Maybe one way to keep nothingness from turning into despair
is to pay attention, as best one can, to what’s unseen.
—Barbara Hurd
One is always aware that one is prone to falling. That in the state we call non-animé there is little more than limpness.
It is what is known as prop storage—the realm of limpness, the breeding ground of this despair. There is an inevitable moment in the dressing room when one is tugged, and the animé or soul is literally pulled out of one. One becomes limp. One is robbed of even the power to protest one’s limpness; the features are gone with the will, the mouth jawless, the head skullless. Bereft, and carried to prop storage, and prone to falling. Into despair.
The daily defection of one’s soul is inevitable. Despair need not be. Eventually one will be carried from prop storage to the dressing room, and one’s soul will fill one out again, and the sense of angry triumph will remind one that the soul never died, though it did bide unseen. And what is more: what one is, when one is limp in a box in prop storage, is the entirety of what the soul requires to be seen.
That jaw, that skull, without its sock cannot be the soul. It can, perhaps, be another soul in another sock—but that is merely population. The soul must keen just as fiercely in the absence of its visibility as the visibility keens without its soul.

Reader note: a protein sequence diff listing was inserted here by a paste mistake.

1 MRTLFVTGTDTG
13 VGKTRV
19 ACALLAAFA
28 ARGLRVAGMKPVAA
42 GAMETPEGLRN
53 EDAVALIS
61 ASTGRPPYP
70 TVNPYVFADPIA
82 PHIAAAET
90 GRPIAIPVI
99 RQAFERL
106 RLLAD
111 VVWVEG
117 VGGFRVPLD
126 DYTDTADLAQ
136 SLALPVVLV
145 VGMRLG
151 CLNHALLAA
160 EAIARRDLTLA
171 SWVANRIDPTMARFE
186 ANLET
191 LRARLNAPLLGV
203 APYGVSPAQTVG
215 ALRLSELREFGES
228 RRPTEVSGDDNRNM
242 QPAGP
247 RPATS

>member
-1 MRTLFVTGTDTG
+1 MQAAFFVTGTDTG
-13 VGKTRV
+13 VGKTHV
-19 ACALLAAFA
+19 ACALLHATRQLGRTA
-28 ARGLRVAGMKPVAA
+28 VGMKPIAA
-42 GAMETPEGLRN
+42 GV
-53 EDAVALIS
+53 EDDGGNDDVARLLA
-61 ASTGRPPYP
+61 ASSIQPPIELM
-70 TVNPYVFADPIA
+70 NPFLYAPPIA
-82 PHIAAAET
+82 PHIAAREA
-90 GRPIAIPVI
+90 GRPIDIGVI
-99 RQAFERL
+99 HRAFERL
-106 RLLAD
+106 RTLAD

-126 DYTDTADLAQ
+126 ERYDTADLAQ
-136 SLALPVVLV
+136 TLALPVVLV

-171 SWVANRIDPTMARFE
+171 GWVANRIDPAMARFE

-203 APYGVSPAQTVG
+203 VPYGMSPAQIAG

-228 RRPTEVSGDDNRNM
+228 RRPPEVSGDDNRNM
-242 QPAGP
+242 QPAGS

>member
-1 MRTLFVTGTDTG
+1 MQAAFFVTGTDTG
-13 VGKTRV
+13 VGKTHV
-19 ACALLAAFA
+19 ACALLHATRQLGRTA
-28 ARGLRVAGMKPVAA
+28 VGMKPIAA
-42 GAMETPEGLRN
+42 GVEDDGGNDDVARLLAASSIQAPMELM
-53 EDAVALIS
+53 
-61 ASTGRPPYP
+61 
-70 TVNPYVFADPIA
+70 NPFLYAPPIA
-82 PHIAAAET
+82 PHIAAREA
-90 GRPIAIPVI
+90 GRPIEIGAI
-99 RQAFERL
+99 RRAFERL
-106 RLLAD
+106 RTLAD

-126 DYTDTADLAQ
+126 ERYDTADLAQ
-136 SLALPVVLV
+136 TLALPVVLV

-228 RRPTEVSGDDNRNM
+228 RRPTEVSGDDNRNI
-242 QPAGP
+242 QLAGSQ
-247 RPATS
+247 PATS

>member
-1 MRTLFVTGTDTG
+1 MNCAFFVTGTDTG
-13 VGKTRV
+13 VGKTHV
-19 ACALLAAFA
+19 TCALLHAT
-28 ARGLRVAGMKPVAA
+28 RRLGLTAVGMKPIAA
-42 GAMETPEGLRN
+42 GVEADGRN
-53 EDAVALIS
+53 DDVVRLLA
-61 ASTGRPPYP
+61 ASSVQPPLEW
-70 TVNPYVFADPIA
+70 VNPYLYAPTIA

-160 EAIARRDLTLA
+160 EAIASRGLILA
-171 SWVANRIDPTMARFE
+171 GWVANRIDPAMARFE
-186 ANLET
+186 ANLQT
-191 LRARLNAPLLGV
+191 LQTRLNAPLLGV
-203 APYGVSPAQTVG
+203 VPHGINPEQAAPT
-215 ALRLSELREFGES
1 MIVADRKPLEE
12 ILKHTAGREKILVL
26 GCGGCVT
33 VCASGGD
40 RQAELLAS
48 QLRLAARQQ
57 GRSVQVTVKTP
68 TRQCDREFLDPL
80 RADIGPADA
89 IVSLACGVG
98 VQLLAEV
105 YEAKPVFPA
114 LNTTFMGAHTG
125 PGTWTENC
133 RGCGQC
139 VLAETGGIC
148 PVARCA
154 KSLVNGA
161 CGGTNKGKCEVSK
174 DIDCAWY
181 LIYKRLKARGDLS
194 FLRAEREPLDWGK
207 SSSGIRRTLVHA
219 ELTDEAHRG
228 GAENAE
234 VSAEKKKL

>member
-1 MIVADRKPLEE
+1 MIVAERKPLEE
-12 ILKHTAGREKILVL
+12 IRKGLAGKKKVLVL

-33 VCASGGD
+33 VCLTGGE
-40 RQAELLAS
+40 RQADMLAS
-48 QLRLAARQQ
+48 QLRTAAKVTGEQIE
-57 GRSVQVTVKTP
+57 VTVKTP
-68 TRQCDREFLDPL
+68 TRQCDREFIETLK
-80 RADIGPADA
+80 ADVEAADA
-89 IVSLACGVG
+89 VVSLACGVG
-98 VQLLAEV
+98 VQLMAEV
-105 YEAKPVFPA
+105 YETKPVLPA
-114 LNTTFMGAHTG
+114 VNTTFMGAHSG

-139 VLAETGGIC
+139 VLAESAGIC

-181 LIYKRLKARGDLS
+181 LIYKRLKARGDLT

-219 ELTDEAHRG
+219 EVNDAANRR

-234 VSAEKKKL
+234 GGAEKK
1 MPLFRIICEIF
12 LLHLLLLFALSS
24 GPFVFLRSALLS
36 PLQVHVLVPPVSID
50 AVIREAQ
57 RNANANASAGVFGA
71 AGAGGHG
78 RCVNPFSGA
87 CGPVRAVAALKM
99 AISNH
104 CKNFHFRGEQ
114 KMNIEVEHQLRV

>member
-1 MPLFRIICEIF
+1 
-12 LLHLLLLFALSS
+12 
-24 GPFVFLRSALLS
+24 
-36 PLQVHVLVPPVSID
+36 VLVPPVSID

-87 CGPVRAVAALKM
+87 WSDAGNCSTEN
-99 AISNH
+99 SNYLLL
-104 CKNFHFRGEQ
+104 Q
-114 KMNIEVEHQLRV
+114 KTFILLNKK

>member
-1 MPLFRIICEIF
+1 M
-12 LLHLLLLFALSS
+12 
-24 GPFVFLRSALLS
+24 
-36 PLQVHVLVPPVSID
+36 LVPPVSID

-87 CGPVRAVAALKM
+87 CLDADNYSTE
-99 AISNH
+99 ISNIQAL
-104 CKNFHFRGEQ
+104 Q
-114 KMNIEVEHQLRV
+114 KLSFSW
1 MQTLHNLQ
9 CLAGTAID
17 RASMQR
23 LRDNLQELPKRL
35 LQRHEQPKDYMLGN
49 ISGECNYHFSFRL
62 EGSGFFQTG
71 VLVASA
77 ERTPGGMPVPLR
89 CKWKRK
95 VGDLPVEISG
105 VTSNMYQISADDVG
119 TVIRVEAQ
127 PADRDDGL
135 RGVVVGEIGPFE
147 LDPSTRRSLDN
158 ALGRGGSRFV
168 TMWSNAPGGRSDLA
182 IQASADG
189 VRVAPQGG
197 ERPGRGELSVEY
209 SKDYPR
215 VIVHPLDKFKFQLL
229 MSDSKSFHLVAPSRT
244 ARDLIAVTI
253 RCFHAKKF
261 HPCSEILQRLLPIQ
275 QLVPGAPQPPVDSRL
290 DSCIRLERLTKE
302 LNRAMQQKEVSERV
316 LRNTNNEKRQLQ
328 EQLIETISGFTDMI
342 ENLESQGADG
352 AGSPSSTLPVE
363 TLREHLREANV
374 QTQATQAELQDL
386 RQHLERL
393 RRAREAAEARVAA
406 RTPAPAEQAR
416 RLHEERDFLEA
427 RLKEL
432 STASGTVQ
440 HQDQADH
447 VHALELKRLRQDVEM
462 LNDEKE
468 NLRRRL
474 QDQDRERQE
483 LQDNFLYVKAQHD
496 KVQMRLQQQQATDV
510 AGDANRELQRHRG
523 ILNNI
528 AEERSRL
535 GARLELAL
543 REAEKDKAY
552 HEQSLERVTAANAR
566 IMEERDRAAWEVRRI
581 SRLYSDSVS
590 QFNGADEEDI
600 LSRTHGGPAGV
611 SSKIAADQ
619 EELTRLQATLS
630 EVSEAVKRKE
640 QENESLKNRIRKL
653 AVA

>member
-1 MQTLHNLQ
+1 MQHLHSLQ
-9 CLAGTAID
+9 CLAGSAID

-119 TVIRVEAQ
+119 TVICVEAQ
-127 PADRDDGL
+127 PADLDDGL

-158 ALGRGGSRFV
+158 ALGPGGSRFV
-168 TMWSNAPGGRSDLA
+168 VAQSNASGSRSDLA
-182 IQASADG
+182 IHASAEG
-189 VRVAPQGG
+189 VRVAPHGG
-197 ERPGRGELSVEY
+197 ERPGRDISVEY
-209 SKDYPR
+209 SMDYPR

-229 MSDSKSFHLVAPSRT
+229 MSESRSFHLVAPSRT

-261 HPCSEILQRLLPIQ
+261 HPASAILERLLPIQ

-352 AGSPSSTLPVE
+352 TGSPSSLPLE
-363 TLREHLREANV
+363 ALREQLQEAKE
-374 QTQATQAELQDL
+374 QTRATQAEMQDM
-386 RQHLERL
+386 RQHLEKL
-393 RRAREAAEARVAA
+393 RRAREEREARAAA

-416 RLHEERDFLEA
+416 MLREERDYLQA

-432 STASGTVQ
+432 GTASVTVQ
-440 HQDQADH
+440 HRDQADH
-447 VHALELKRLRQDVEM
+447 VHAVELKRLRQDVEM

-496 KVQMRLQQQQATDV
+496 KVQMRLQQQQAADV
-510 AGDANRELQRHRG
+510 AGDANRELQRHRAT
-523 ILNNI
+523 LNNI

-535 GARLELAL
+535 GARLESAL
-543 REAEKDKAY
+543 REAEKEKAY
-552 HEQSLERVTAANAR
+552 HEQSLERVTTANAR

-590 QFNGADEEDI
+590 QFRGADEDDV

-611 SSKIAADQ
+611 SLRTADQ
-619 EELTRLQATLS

The production of despair itself requires Being—an absurd, paradoxical Being whose essential quality is a lack: a yearning for fulfillment. Here we encounter the state of love. To love is to say, “Without you, I am not what I could be were I with you. Without you, I am a sock. I am nothingness.” Yet in the very act of self-consciously accepting one’s nothingness, one confirms one’s Being—miserable and bereft though it may be. Through love one transcends one’s visibility. One is made more of conscience than of cotton—or, on a bad day, made more of nihilism than of nylon.
We will accept that, when one’s form is consigned to prop storage, it is impossible to make the World pay attention to the soul that is unseen, no matter how present that soul may be as a quality of its absence.
But one must never forget that it is not the World that defines one’s soul; it is one’s soul that defines the World.